You've been fortunate enough to find a financial advisor you trust, one who gives you good advice that's in your best interest. You have a solid financial plan in place, and everything is going smoothly despite the ups and downs of the stock and bond markets. Your advisor knows you and your financial situation so well that you hardly have to do anything. Then, the worst happens: He or she decides to quit.
Maybe retirement has beckoned long enough. Perhaps the pressures of working for a high-powered financial institution have become too great. It's even possible that your advisor may have been pushed out by an employer because of his or her reluctance to embrace new, profit-centric philosophies. Whatever the reason, you need to know how to protect yourself.
The hard sell
Whether your advisor works for a big Wall Street brokerage company like Morgan Stanley, or with a smaller local firm, you'll likely get invited to meet with the new advisor who is assuming responsibility for your account. You may meet that new advisor one-on-one, or with your current advisor. For many people, that initial meeting is extremely uncomfortable; in some ways, it feels as though you're cheating on someone with whom you have a close personal relationship.
You'll probably want to ask your current advisor for an opinion on the prospective new advisor. While you may get the same frank, open answers you've gotten in the past, you should understand that your advisor is often in an awkward position. Some brokerage firms tie retirement compensation and other benefits to whether or not the retiring advisor's clients stay with the brokerage firm. Therefore, your advisor may have a financial incentive for you to stay put.
In itself, there's nothing wrong with a new advisor taking over your accounts. You may find that over time, you like your new advisor just as much as you liked the previous one. In some cases, the transition will be almost seamless, and you'll be able to continue the same course you've followed since you began working with the firm.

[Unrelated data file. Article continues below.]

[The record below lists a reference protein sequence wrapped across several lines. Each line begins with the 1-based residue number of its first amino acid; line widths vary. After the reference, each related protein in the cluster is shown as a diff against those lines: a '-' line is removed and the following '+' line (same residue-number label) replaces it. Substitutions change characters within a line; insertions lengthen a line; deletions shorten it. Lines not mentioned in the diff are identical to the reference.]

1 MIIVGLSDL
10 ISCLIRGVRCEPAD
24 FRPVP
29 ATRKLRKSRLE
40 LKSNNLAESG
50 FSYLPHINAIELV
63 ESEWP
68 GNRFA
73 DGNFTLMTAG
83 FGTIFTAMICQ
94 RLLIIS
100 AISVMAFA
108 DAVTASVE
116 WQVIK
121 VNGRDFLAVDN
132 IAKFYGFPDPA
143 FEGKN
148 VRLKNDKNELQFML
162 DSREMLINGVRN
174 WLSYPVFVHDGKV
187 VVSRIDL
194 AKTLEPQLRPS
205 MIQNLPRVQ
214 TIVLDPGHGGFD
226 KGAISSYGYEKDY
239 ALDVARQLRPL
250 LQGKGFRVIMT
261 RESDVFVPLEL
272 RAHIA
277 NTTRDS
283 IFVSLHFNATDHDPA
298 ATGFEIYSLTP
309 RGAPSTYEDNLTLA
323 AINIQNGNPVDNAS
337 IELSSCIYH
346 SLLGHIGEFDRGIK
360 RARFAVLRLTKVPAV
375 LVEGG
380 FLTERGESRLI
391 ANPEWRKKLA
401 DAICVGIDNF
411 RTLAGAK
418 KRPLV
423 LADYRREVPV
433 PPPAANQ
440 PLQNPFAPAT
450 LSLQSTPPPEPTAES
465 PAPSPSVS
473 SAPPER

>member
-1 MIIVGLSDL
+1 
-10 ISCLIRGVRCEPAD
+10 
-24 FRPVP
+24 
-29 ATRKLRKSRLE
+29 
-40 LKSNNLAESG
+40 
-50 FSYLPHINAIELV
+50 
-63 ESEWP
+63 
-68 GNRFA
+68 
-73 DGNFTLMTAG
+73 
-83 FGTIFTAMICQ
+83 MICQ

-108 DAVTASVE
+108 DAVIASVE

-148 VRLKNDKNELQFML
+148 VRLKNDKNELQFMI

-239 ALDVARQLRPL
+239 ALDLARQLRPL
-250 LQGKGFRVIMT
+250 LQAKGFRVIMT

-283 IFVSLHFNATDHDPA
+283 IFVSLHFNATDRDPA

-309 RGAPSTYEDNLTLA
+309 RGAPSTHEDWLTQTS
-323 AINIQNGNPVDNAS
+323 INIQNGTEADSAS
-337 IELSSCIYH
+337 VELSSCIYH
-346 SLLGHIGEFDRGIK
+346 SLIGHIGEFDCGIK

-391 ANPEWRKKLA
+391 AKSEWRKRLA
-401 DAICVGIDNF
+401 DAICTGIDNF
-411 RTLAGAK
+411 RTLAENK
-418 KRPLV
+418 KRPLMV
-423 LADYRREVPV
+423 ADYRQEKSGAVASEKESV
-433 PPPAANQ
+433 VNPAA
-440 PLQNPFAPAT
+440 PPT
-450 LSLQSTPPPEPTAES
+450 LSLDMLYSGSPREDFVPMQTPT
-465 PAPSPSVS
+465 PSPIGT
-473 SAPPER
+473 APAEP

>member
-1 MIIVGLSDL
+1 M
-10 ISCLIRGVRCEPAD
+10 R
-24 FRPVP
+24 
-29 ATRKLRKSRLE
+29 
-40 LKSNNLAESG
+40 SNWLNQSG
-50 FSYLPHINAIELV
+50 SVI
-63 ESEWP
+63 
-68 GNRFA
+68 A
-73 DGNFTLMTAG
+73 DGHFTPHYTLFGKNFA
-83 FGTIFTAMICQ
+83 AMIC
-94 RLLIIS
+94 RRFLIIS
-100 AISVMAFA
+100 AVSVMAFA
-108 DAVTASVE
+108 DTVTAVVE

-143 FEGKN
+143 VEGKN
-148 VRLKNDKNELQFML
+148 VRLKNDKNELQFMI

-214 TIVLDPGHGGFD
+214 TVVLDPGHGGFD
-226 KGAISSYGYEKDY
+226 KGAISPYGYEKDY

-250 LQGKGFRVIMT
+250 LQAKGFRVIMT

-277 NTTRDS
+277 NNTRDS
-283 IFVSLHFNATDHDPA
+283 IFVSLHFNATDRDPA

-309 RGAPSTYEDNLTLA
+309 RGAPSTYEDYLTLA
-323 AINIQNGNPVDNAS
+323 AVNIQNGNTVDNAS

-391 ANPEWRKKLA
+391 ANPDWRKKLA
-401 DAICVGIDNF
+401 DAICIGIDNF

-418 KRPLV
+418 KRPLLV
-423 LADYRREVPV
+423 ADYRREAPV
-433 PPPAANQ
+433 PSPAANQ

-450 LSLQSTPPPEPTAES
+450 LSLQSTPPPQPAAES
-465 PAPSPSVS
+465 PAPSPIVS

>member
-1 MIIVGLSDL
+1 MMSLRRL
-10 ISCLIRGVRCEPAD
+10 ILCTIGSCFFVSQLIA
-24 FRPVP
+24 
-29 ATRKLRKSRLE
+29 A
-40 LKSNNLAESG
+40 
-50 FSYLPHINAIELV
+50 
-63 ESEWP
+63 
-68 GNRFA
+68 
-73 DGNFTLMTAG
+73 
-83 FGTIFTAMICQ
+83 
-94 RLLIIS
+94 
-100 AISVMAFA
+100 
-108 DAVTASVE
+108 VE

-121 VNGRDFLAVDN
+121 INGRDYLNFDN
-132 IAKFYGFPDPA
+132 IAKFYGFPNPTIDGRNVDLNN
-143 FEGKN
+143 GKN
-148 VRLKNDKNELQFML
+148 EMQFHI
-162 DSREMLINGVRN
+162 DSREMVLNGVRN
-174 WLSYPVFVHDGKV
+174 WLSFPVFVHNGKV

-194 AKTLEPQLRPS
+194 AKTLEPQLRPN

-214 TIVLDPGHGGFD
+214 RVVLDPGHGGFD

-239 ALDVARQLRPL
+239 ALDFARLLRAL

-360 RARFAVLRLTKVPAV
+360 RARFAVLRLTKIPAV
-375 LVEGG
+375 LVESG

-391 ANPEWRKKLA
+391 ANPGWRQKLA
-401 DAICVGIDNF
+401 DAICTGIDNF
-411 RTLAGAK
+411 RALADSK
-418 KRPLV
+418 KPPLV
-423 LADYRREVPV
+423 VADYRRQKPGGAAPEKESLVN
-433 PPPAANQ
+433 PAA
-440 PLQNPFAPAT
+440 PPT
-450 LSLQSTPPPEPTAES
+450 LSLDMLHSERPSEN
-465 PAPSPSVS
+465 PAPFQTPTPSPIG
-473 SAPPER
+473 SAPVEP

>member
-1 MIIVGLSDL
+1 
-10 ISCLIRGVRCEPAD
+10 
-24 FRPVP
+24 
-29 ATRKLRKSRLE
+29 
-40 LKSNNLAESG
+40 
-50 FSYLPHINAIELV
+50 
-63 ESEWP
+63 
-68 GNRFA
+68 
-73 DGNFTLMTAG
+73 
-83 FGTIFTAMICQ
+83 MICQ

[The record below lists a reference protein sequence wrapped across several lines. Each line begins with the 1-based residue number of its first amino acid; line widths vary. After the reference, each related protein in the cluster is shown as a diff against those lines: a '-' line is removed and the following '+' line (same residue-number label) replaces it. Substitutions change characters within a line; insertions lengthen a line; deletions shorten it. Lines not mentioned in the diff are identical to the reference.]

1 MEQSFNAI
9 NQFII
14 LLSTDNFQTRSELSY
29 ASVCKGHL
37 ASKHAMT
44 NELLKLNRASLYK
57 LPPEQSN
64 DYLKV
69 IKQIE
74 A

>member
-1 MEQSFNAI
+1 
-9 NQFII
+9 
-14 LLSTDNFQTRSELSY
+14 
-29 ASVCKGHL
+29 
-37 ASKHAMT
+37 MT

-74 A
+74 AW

New strategy or new commissions?
However, your new advisor may have completely different ideas about how you should invest to reach your financial goals. Conservative investors with fixed-income securities and stable blue-chip stocks may suddenly get pitched aggressive investments like hedge funds and other unfamiliar alternatives. Even though you may make only a small number of transactions in a given year, you may find yourself offered products such as unified managed accounts, which purport to give access to investments that only wealthy investors can make -- but which also carry significant annual fees, regardless of your level of trading activity.
Even if you don't understand everything your new advisor is suggesting, you may get a gut feeling that you're being given an intense sales pitch. To decide whether you want to continue working with your new advisor, pay attention to your gut instinct. If you don't trust your new advisor, you won't be able to have a successful business relationship. You deserve an advisor with whom you feel completely comfortable.
Get a second opinion
If you're not sure whether your new advisor is doing the right thing for you, consider having another financial professional look over whatever new strategies or products you've been offered. Just as you wouldn't want to decide on having a life-threatening surgical procedure without considering all your options, you shouldn't consent to a radical change in your investment portfolio without knowing all the facts.
Among the questions you will want answered:
- How the costs of the proposed strategy compare to your current strategy.
- Whether there will be any tax impact to switching to the new strategy.
- How well the proposed investments have performed in relation to similar investments offered by other institutions.
- Whether the new strategy will be riskier than your current strategy.
Although some professionals may offer to do this free of charge, you should consider using someone who charges a reasonable fee for the time spent looking at your situation. Professionals who do initial work at no charge are implicitly hoping to convince you to choose them as your new advisor. The advice you receive won't be as objective as what you'd get from a paid independent professional.
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The retirement of a trusted financial advisor can be as traumatic as the loss of a longtime friend. By remaining objective and cautious, you can take steps to ensure that you will continue to receive the good advice you've come to expect.
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This article has been updated by Dan Caplinger, who doesn't own shares of the companies mentioned in this article. The Fool's disclosure policy won't let you down.